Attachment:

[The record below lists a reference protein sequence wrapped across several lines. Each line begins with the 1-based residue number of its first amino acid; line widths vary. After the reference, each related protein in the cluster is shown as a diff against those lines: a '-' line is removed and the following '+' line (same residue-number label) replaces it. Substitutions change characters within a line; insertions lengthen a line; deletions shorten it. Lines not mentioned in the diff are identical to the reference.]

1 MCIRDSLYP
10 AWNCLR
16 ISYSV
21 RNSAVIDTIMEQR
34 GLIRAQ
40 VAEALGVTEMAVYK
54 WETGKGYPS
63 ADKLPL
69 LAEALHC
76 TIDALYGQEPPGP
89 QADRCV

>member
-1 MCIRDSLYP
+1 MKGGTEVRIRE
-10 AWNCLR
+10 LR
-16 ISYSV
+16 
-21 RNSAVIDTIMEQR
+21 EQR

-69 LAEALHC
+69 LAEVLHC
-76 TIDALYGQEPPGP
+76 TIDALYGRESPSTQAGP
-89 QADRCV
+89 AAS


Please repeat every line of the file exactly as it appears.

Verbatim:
[The record below lists a reference protein sequence wrapped across several lines. Each line begins with the 1-based residue number of its first amino acid; line widths vary. After the reference, each related protein in the cluster is shown as a diff against those lines: a '-' line is removed and the following '+' line (same residue-number label) replaces it. Substitutions change characters within a line; insertions lengthen a line; deletions shorten it. Lines not mentioned in the diff are identical to the reference.]

1 MCIRDSLYP
10 AWNCLR
16 ISYSV
21 RNSAVIDTIMEQR
34 GLIRAQ
40 VAEALGVTEMAVYK
54 WETGKGYPS
63 ADKLPL
69 LAEALHC
76 TIDALYGQEPPGP
89 QADRCV

>member
-1 MCIRDSLYP
+1 MKGGTEVRIRE
-10 AWNCLR
+10 LR
-16 ISYSV
+16 
-21 RNSAVIDTIMEQR
+21 EQR

-69 LAEALHC
+69 LAEVLHC
-76 TIDALYGQEPPGP
+76 TIDALYGRESPSTQAGP
-89 QADRCV
+89 AAS